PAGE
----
But whatever the reason, he did not get the Ministry of Internal Affairs and Defence, which went to Felix Onama, who was a Catholic and from the Madi tribe. Obote, eventually, may have regretted putting the army into Onama’s hands as I will show later.

That day, Nadiope stayed with me for several hours. He loved my birds and small zoo and had sent me many animals needing treatment when he had recovered them from the nets of hunters who were being prosecuted for poaching. I was the RSPCA representative in his area, so injured animals were always sent to me. The giant hornbills with their bright eyes and long lashes invariably amused him and as they pushed their bills into his hand to get at the grapes he was offering them, he lamented that the future for Uganda was going to be

He could see that the days of the kingdoms were over and with them the heritage of the proud Bantu. He was not worried about Obote but about Obote’s cousin Adoko Nekyon, who was known to despise the Bantu and had been heard to talk crudely of giving their beautiful women ‘half-caste’ children, presumably by men of the north.

This had infuriated Nadiope and he said he would stand alone against the northerners and if the Baganda wanted to lose their king, it was up to them but the Basoga would remain firm. It was this stand that got him the vice-presidency of Uganda when he failed to get the Ministry of Internal Affairs but having got it, he realised that he had been tricked. The position had no powers and the bodyguards were able to report his movements. Later, he said to me: “I am like those animals I have sent you: in a net!”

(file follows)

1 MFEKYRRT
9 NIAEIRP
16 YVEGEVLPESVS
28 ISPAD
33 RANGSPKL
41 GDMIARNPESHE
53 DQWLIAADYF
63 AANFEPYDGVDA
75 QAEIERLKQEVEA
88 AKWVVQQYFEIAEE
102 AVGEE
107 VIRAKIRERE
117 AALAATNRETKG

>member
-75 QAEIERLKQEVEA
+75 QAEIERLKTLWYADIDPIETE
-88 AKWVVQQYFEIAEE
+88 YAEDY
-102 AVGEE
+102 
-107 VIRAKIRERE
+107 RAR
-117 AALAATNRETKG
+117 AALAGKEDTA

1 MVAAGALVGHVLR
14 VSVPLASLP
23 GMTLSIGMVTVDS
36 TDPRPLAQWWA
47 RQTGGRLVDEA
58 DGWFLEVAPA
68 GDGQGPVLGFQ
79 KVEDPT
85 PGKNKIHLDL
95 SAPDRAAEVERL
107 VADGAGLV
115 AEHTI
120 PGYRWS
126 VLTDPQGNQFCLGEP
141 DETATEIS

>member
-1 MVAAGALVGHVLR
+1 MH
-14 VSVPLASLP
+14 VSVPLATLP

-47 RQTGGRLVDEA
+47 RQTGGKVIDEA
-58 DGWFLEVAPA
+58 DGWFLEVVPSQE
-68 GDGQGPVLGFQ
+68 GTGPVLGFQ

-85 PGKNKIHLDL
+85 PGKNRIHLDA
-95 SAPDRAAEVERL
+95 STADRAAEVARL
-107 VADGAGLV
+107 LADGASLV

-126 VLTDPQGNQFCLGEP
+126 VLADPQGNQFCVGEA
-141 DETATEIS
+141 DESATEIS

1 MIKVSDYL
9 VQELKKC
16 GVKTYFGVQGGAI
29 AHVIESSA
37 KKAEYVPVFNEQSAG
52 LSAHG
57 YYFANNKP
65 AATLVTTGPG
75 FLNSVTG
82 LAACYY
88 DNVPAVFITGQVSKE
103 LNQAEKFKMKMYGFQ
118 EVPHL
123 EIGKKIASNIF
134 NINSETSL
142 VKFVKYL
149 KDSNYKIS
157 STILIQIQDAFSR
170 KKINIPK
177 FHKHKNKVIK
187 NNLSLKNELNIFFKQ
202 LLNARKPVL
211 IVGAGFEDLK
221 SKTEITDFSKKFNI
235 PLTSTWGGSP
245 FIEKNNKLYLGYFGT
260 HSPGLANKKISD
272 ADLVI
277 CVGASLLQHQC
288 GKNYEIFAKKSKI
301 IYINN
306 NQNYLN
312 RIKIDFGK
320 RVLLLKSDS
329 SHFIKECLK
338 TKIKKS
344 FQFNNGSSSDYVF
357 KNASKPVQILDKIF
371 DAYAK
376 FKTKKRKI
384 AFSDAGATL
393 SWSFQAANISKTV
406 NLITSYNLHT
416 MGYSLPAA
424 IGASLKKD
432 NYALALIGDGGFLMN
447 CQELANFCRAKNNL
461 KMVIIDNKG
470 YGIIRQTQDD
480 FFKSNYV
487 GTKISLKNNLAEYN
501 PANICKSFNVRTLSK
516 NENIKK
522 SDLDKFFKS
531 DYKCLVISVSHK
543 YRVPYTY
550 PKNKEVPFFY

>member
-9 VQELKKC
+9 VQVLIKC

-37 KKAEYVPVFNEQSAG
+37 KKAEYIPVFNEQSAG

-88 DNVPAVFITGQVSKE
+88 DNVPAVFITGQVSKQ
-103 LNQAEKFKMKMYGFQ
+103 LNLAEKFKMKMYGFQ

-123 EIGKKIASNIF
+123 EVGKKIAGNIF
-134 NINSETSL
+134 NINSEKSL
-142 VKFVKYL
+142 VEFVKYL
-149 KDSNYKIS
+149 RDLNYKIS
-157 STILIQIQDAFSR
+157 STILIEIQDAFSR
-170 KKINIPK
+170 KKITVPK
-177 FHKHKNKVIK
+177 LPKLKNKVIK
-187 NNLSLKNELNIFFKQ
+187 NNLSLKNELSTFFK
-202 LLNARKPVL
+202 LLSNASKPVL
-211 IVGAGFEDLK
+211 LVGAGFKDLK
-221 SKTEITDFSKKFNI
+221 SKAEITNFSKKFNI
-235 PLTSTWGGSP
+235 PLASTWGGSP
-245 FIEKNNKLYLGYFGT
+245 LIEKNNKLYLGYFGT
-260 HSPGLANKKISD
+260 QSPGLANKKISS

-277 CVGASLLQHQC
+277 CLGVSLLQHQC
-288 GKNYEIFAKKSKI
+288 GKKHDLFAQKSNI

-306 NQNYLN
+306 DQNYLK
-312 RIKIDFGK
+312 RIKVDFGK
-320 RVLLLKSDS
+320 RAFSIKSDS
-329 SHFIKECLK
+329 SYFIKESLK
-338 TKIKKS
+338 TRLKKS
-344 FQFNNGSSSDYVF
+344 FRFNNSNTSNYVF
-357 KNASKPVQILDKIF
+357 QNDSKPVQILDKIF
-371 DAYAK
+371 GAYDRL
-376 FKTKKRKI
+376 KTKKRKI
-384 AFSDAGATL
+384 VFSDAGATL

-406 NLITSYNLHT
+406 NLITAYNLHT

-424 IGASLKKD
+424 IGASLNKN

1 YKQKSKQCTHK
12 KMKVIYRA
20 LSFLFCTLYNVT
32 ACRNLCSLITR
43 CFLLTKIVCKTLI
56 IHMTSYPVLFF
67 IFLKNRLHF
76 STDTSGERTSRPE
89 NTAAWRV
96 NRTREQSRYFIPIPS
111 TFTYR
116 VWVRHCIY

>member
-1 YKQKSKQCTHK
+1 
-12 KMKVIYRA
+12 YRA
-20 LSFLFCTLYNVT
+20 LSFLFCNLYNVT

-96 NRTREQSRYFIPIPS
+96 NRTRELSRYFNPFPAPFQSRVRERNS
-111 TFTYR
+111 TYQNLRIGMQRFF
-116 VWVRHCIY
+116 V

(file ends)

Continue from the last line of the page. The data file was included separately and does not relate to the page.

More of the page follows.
Obote, as the new leader of Uganda, was thus in a situation where his supporters were craving power and maintaining a tribalism he was determined to crush. His dream was a united Uganda and his efforts to achieve this were obvious to all of us round him but were not recognised by those of limited vision of whom there are far too many in Africa. Despite the differences with Nadiope, most of Obote’s body guards were of Nadiope’s tribe and right up to the time of his exile, Obote’s trusted private secretary was Henry Kyemba, another of Nadiope’s tribesmen.

Nadiope’s role
Unfortunately, Nadiope could never really reconcile himself to having a much younger man as his prime minister. I saw him quite often after independence and the conversation always returned to the same issues; that the British had neglected him, that he should have been the leader of Uganda, that he failed to see why northerners were in power or why Uganda should have been created from tribes who were really Sudanese. He knew that I admired Obote but I was always frank about where I stood, which is more that can be said for the new friends he was unwise enough to make.

There had been plots against 0bote since 1962 by men who were not interested in the welfare of Uganda as a nation and who refused to acknowledge the right of the people to choose the government by a free vote. They were also indifferent to the efforts Obote had made, with tireless energy, to travel the length and breadth of Uganda in borrowed vehicles, suffering considerable hardship, to speak to the masses and gain their support to win the forthcoming election: the same election that gave the plotters, through Obote, their own power, their ministries, and their houses and cars. Yet these people were concerned only to take his job and I heard repeatedly the comment: “Who is he? I could do his job better!”

Extracted by Sarah Aanyu
Yesterday’s serialisation was part VII, not part V, as we indicated.
Continues tomorrow